For a moment there was perfect silence in the barn and the man on the other side leaned thoughtfully against the partition. His little son had touched a tender chord at last. Like a flash his mind reverted years, years back to a low roofed home in far away England. There swept before his mind’s eye a vision of an old-fashioned fire-place, bulging crooked stockings hanging above in a row, a kindly mother’s and children’s ruddy faces, a loaded brilliant Christmas tree, a dinner of turkey, of plum pudding, and an extravagant supply of candy and nuts – and for a moment a thrill of boy-like enthusiasm and appreciation passed through him. True, they had been poor indeed at times; but, he reflected, his mother, who came of the Christmas-loving Germans, had always managed somehow, in the hardest of times, to have something laid by for happy Yuletide.
“I don’t believe your father was a boy,” Tony, on the other side was saying. “I believe he’s always been the same old stingy skinflint.”
Robert suddenly flew at Tony in a passionate whirl-wind of anger.
“Tony Foster, you’ve said enough, you – you – I’ll give you a good lickin’ if you are bigger’n an’ older’n me, if you call my father that!”
Tony straightened himself up in amazement and began to ward off the blows that Robert was aiming at his head; then as if something in the situation struck him as very funny, he threw himself flat on his back and burst into a shout of laughter, rolling over and over in the hay in a perfect convulsion. The rafters over head fairly rang with the mocking sound. At length, however, he stopped laughing and resumed his seat on the hay.
“Oh, dear,” he gasped, “you’re enough to give a feller a fit! Say, kid,” wiping his eyes on his shabby coat sleeve, “you mustn’t look at me like that again. Why, don’t you know I could lick you with my little fingers?”
Robert stood half crying with anger.
“I don’t care,” he said, “you – you keep still about my father.”
“Well,” said Tony, after a moment, “I will. I didn’t come here to scrap with you. Now let’s talk business,” with an important air. ‘You see, kid, it’s like this,” emphasizing each word with his right forefinger on the palm of the other hand, “you want fifty cents an’ your father won’t give it to you. Now though you are such a soft one you must know where your father keeps his money – and a jolly, big pile of it he must have somewhere, too. Now, I’ll tell you what to do,” lowering his voice. “You watch your chance and when your dad ain’t around, you just slip into the place where he keeps it, and take a quarter, bring it to me, and I’ll let you have that beauty with the blue sets I showed you jest now. See?”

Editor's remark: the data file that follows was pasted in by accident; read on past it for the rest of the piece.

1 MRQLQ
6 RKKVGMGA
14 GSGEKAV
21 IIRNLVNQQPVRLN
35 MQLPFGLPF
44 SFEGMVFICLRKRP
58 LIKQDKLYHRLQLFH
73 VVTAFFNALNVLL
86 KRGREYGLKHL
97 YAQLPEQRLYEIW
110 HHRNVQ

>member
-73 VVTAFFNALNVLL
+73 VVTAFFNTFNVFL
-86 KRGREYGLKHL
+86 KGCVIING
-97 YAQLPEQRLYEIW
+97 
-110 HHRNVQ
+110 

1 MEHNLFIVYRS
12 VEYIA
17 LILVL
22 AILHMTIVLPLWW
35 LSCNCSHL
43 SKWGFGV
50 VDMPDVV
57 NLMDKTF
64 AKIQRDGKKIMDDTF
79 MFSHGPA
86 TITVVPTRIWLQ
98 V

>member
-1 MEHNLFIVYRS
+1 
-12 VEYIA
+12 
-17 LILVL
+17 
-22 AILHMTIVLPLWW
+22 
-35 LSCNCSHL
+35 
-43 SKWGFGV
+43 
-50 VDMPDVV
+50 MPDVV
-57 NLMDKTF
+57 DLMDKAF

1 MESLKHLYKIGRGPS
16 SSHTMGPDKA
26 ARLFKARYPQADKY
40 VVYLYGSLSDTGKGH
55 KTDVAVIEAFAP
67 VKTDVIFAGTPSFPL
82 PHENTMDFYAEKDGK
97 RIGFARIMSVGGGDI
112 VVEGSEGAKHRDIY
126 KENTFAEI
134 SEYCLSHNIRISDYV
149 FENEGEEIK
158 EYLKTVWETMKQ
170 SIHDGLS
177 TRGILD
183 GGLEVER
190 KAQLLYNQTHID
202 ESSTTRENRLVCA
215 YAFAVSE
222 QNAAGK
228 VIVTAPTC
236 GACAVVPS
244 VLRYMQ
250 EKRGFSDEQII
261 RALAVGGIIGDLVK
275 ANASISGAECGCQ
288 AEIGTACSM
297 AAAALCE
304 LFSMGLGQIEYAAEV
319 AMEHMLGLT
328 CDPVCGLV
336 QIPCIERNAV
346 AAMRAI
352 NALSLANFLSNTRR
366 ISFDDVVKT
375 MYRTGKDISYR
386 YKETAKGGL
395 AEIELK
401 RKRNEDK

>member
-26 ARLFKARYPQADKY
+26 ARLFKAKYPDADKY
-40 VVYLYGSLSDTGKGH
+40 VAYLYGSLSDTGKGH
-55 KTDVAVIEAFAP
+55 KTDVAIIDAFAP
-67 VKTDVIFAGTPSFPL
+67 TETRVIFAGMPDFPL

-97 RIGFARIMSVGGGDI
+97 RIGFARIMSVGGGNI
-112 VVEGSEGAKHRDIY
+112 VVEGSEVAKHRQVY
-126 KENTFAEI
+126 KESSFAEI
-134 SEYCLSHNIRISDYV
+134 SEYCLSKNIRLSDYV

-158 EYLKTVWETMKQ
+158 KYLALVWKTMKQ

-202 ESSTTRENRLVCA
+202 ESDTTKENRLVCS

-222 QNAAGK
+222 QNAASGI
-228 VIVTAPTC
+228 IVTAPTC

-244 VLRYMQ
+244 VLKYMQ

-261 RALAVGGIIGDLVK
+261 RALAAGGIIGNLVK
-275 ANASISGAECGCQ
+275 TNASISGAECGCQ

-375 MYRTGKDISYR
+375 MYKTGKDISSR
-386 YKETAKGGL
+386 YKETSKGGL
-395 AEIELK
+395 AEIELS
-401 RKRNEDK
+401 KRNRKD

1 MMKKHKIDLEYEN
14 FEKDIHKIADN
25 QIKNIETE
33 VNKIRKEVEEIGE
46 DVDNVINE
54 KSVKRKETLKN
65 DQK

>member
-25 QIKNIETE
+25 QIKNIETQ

To the man listening so intently behind the partition, it seemed that even the animals in their stalls had stopped eating to hear Robert’s answer.
“I – I don’t understand you, Tony,” he said, in a low, troubled tone, “you – you surely don’t mean for me to steal it?”
“Steal it! Great scott, of course not! I don’t call it by that name. I call it jest takin’ what b’longs to you by rights. Ain’t you his son, and hadn’t he orter give you things when you want ‘em, and besides, the money’ll all be yourn some day, anyhow, that is if you live longer than the old skin– there, there, I won’t say that again,” as the dark eyes flashed ominously, “but, anyway, he’d never miss such a small amount and if he wants to know where you got the pins, jest say I give ‘em to you, or something like that, and –”
“Oh – oo!” Robert’s voice rang with indignation. “Do you think – do you think I’d do that. Why, I wouldn’t for your hull card o’ pins, Tony Foster. Why, my mother’d feel terrible, she wouldn’t want a bres’ pin got that way, if she never had one.”
Robert noticed a startled look suddenly pass over Tony’s freckled and shame-faced countenance, and turning about, he felt his father’s hand on his arm.
“I guess I’m goin’ over to Rock City in the mornin’ in the bobs. You boys want to ride over?” asked John Fenton in a voice that sounded husky in spite of his efforts to control it.
“Why – why, I’m ‘fraid I can’t,” faltered Tony, squeezing close to the wall. Then darting hurriedly by, he fled towards home like a whipped puppy.
The hand on Robert’s arm prevented him from doing likewise; hanging his head he dug his toe into the loose hay leaves.
“Robbie – Robbie,” murmured his father brokenly, patting the boy’s shoulder. “We’ll go up to the City tomorrow and bring the boys back to your mother fer Christmas. You’d like to buy her a reel gold pin up there with blue sets, I reckon? I expect you could get a good one for three or four dollars. I guess we’d better git a tree, too, with bangles and colored candles and things. And mebby you’d like one o’ them long red sleds – huh? an’ some skates. How’d ye like to bring one home fer that Tony?”
The last was the most wonderful of all. Robbie pinched himself twice under his coat to see if it was not a dream. Looking up quickly he saw his father’s eyes all “teary” and questioning. The hard lines had vanished from his thin face, and there was a soft expression about his mouth that mystified the boy.
“That would be fine, father!” he said, shyly, with a deep breath of joyful anticipation.